Spirit of Vinaiki - Nag Champa

Spirit of Vinaiki – Traditionelle Linie: Nag Champa, Neroli, Lemongrass

According to Spirit of Vinaiki, their traditional line incenses are hand-rolled, dipped charcoal sticks. Only “high-quality fragrance oils, without the addition of any substances harmful to health” are used. (Translated, this means that they can also contain synthetic oils, just nothing that has yet been proven to be harmful to health.) 
“Dipping” is the most modern of all production processes, of course “traditional” sounds better. They are sold in packs of 10 sticks, the inner bag is aroma-sealed. The burning time is approx. 40 minutes. They usually cost €3-4.

Nag Champa

I was given Nag Champa as a gift. Contrary to the manufacturer’s information, they are not charcoal-based. They look like Dry Masala, so it’s either a mixture of aromatic ingredients or – as is likely with dipped incense – some sort of sawdust.

Spirit of Vinaiki - Nag Champa

The width of the image corresponds to the length of the packaging.

In terms of smell, they are anything but typical for Nag Champa. They are very floral and sweet, but in an entirely different way than Nag Champa usually is.
Raw, they smell dry, somewhat pungent, strangely medicinal and only slightly floral.
When lit, a very strong aroma of “white flowers” ​​develops. A sharp, bright and fresh floral scent that is very heady. Underneath, there is a tart, deep tone that probably comes from the base. In between those aspects, there’s an empty space; the smell has too little substance for me, nevertheless it becomes overbearing after a very short while.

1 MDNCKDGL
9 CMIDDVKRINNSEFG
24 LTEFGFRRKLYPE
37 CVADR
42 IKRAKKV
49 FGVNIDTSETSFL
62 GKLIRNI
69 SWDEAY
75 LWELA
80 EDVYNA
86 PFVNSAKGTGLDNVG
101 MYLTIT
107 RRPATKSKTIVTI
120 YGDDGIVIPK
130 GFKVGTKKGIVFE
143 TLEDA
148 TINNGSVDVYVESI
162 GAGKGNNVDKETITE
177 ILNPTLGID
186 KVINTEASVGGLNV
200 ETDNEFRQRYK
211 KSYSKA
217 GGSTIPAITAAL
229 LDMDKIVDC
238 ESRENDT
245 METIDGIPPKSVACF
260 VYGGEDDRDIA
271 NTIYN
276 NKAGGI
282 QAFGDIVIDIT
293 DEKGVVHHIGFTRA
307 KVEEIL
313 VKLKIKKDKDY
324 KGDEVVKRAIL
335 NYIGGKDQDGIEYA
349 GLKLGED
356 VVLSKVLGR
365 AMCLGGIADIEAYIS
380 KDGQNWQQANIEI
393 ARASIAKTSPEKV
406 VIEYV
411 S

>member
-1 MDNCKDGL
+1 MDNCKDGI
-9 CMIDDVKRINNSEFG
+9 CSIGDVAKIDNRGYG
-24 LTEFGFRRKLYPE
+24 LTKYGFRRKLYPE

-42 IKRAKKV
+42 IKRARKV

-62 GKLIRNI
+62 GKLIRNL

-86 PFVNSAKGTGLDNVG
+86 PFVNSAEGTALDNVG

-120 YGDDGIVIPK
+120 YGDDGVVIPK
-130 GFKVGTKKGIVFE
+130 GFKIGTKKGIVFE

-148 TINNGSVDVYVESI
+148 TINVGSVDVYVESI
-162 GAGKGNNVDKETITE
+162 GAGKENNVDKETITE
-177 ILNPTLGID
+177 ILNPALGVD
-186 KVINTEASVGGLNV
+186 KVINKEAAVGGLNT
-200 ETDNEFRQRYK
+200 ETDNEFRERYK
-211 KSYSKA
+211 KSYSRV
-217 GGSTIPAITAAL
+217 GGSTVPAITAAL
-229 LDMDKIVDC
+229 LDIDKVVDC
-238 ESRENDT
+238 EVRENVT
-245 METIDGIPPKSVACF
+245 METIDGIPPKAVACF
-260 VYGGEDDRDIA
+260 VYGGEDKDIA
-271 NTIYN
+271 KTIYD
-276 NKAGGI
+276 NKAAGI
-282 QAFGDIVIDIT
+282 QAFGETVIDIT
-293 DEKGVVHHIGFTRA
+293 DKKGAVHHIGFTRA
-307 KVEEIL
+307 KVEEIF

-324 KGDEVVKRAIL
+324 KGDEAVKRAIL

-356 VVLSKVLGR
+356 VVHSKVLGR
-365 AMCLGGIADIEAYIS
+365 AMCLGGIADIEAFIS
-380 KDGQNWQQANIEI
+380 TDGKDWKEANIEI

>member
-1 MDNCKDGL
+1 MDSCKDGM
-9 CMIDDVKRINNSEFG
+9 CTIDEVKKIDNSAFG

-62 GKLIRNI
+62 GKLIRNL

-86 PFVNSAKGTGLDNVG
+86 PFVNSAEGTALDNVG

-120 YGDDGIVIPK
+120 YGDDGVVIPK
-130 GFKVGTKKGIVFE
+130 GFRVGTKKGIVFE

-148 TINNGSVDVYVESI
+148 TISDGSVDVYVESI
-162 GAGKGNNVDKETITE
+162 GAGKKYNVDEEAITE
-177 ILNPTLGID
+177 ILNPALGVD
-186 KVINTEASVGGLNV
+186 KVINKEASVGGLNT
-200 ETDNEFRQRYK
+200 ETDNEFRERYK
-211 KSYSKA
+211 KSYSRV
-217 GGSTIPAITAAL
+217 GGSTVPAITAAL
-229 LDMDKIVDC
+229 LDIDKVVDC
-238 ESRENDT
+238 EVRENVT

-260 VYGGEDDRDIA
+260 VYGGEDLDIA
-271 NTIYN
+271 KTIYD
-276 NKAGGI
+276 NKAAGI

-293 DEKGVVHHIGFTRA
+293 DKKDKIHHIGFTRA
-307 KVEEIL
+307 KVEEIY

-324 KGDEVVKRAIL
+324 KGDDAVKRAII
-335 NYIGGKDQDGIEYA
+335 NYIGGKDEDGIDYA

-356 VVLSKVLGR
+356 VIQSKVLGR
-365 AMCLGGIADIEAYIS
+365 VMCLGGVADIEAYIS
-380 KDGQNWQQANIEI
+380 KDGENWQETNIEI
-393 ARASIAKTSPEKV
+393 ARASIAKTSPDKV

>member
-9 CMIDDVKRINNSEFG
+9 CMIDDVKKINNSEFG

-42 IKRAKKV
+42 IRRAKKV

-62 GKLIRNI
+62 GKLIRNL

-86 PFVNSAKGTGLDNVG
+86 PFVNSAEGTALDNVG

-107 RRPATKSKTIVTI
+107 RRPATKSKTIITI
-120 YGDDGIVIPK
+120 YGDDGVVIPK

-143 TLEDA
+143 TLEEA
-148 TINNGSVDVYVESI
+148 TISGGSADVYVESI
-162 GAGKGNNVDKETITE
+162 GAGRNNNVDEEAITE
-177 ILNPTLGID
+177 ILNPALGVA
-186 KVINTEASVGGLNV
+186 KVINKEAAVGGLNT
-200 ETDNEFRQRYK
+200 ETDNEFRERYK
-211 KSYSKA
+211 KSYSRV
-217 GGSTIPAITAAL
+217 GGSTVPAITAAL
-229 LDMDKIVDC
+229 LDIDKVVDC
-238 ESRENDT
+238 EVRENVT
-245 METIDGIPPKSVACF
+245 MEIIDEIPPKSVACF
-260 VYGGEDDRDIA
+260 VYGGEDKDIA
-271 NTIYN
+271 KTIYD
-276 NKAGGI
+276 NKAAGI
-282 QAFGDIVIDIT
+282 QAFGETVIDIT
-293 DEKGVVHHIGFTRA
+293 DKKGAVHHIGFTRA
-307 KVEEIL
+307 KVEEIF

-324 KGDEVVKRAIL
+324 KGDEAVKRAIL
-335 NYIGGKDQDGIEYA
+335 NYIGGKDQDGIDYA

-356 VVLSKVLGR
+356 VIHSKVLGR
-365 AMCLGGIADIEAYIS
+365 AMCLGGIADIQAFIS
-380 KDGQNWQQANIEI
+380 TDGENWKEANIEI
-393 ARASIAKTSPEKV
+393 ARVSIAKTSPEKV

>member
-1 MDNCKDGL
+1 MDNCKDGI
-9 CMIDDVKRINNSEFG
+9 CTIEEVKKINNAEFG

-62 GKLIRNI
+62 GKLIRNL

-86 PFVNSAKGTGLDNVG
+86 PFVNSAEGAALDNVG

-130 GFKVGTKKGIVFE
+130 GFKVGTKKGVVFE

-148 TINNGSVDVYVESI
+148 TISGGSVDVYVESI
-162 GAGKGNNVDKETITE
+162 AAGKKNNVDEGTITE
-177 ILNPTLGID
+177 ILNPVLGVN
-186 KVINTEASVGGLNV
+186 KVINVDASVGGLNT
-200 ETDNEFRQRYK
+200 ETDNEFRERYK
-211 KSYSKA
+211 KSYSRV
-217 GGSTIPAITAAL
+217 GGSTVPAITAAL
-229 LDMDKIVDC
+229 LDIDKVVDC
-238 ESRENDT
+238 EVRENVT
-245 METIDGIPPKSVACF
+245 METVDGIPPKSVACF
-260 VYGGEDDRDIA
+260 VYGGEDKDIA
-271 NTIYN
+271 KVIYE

In fact, they remind me of Soul of India, which I wrote a review of a while ago. I can imagine that lovers of floral scents can be pleased with this composition, but only if you are not expecting Nag Champa because they have clearly missed the topic. Apart from that, I give the rating: 2.0

I was given a sample stick of each of the other two scents; they were wrapped in tissue paper and inserted in a leaflet, on which they left an impressive oil stain. I could smell lemongrass through the sealed envelope they got sent in. They are both indeed charcoal based. The dough application is quite thick, significantly thicker than Mother’s.


Neroli is always a gamble for me. I find the pure essential oil absolutely terrible. It has this dry smell, but is still somehow pungent.
These Neroli incense sticks clearly smell like what is written on the label. It has a little bit of that dryness, but it doesn’t dominate. There is a sweet note that I would describe as honey or nectar, which balances the dry aspect very skilfully. They also have a tangy, orangey freshness that rounds everything off. A lovely orange blossom scent.
At the beginning, you can smell the charcoal base quite clearly for a moment, but that disappears in no time and doesn’t bother me. The after-smell is pleasant, but not long-lasting.
Rating: 3.0

➺ I briefly compared Neroli to The Mother’s Orange Blossom and found that they are very different. Mother’s interpretation smells much less like neroli, is rounder and fuller to my nose. For neroli fans, its scent profile might probably appear rather blurry. When I compare them directly, Orange Blossom have a rosy smell that I don’t notice otherwise. On the other hand, I can usually smell a hint of the special neroli scent in them, which pales completely next to the Spirit of Vinaiki sticks.


Lemongrass smells exactly like the essential oil. Nothing more, nothing less – well, at least almost: you can smell the charcoal, a slightly sooty smell that disappears after a while.
I don’t think it’s bad, but if I just want to smell lemongrass essential oil, then I use the essential oil and save myself the particulate matter that of the smoke.
Rating: 2.5

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